Yale 'Expert' Warns Trump Could End Humankind

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 @KatiePavlich
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Posted: Jan 08, 2018 1:25 PM
Yale 'Expert' Warns Trump Could End Humankind

Evaluating a politician's mental health from afar is the latest attempt by Democrats to delegitimize Donald Trump's presidency. 

Yale psychiatrist Dr. Bandy Lee warns in Newsweek about the coming apocalypse and elimination of the human race. How? Trump of course. 

President Donald Trump’s mental health might lead to the extinction of the human species, the Yale psychiatrist briefing lawmakers on the president's psychological state told Newsweek on Friday.

If it were possible, Dr. Bandy Lee said, "we would be declaring a public health emergency that needs to be responded to as quickly as possible.”

“As more time passes, we come closer to the greatest risk of danger, one that could even mean the extinction of the human species,” she said. “This is not hyperbole. This is the reality.”

In 1964 presidential candidate Barry Goldwater was classified as mentally unfit after psychiatrists, who never actually conducted a real evaluation, diagnosed him as such. Here we 54 years later with the same situation. No evidence. No proof. Simply: based on psychiatrists' feelings. 

The shame of the Goldwater days prompted the American Psychiatric Association to implement the Goldwater Rule, which bans diagnosing individuals before actually evaluating them in a doctor's office setting. The Association reaffirmed the rule last year. 

The American Psychiatric Association (APA) today reaffirmed its support behind the ethics guideline commonly known as “The Goldwater Rule,” which asserts that member psychiatrists should not give professional opinions about the mental state of someone they have not personally evaluated.

The APA’s Ethics Committee issued an opinion that clarifies the ethical principle and answers questions that have been posed recently.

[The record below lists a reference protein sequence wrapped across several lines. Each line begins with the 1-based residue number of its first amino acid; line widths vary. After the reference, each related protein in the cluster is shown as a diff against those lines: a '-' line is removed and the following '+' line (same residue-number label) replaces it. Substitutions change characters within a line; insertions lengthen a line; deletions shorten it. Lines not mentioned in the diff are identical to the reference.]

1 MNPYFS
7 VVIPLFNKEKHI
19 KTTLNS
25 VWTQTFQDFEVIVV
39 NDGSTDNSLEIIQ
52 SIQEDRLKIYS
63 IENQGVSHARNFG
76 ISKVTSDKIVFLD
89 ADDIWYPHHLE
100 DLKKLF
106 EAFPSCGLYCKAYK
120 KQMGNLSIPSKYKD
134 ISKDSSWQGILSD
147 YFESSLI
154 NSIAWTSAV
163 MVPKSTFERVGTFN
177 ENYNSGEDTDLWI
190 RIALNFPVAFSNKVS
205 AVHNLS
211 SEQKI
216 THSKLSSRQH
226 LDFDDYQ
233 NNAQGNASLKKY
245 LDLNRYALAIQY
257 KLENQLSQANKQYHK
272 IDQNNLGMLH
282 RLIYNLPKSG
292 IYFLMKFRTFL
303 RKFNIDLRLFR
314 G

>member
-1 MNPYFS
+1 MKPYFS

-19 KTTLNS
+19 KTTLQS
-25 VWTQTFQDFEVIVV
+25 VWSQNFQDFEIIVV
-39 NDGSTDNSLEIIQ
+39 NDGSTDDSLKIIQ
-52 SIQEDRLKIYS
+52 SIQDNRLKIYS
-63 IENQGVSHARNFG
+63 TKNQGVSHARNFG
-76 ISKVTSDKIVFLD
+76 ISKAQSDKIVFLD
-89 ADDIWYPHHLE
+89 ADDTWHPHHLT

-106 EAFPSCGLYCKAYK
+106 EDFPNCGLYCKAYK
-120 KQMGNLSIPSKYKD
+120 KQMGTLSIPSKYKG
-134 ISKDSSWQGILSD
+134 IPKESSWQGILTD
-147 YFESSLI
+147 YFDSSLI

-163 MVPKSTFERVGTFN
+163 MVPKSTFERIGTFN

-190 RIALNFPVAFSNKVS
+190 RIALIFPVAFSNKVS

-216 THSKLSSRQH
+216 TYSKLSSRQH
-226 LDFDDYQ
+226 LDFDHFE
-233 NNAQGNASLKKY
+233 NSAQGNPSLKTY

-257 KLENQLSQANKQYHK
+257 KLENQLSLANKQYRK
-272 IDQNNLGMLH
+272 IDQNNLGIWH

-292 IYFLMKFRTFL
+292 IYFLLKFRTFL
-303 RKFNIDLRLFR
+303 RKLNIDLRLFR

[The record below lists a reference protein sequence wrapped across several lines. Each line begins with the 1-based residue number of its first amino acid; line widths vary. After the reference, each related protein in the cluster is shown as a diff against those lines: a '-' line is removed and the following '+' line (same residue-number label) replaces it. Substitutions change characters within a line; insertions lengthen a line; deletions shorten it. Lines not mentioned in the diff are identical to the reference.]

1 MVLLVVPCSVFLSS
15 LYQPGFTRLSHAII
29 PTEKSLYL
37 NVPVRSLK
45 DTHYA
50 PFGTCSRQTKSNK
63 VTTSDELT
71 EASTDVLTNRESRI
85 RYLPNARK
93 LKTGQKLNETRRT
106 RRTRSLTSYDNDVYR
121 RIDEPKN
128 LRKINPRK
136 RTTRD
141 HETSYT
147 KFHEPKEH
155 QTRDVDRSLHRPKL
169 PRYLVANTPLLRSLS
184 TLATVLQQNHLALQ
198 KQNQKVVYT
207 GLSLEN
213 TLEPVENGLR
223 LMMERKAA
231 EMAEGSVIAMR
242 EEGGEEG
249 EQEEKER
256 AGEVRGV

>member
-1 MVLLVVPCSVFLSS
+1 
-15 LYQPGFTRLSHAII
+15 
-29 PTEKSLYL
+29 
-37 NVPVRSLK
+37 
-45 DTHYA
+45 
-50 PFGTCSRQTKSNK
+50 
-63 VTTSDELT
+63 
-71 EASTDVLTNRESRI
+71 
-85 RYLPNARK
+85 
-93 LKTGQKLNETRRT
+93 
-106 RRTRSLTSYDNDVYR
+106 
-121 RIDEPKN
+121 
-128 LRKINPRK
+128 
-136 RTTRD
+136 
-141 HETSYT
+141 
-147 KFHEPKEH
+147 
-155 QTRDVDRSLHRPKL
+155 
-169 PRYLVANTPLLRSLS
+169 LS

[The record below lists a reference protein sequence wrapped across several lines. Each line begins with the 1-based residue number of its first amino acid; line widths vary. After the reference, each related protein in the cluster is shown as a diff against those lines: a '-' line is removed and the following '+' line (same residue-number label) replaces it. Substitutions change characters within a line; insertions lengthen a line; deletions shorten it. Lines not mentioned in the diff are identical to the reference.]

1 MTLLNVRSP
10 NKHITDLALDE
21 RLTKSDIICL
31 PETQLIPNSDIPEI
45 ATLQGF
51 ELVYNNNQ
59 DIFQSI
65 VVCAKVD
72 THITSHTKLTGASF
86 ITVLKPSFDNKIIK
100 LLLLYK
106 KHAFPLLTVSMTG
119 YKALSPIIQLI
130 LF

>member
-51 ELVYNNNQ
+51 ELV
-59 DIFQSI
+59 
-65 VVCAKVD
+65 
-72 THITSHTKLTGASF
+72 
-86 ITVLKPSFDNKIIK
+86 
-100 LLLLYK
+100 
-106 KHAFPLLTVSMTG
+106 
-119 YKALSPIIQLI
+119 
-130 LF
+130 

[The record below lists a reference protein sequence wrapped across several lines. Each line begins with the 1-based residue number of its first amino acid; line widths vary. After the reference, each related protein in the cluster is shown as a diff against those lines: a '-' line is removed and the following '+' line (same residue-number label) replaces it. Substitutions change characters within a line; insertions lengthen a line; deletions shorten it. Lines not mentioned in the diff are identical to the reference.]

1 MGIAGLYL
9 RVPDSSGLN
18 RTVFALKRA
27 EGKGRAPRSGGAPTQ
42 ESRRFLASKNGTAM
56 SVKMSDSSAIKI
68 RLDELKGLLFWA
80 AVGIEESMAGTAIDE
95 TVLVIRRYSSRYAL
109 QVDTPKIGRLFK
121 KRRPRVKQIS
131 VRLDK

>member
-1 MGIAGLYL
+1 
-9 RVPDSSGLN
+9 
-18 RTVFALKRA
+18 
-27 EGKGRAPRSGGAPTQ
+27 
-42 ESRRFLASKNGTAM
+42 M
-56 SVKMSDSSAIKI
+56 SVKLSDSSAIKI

Since 1973, the American Psychiatric Association and its members have abided by a principle commonly known as “the Goldwater Rule.” The ethics principle is so named because of its association with an incident that took place during the 1964 presidential election. (See APA Blog on Goldwater Rule.) During that election, Fact magazine published a survey in which it queried some 12,356 psychiatrists on whether candidate Sen. Barry Goldwater, the GOP nominee, was psychologically fit to be president. A total of 2,417 of those queried responded, with 1,189 saying that Goldwater was unfit to assume the presidency. Goldwater would later sue the magazine, which was found liable for damages.

“It was unethical and irresponsible back in 1964 to offer professional opinions on people who were not properly evaluated and it is unethical and irresponsible today,” said APA President Maria A. Oquendo, M.D., Ph.D. “In the past year, we have received numerous inquiries from member psychiatrists, the press and the public about the Goldwater Rule. We decided to clarify the ethical underpinnings of the principle and answer some of the common questions raised by our members. APA continues to support these ethical principles.”

In reaffirming the existing policy, the Ethics Committee explained the rationale behind the rule. For example, offering a professional opinion or a diagnosis of someone they have not thoroughly examined compromises the integrity of the doctor and the profession and it has the potential to stigmatize those with mental illness. Furthermore, when a physician publicly gives a professional opinion on a public figure without consent, it violates the principle that a psychiatric evaluation must occur with consent or authorization.

Apparently Dr. Lee, and the hundreds of liberal psychiatrists following her lead with a signed letter, doesn't are much about ethics. After all, she's attacking a Republican she disagrees with politically and therefore, it's fair game.  

But here's the thing, if they can do this to President Trump, they can do it to regular Americans too. To the left, being mentally unfit simply means they disagree with you. Quite a dangerous precedent.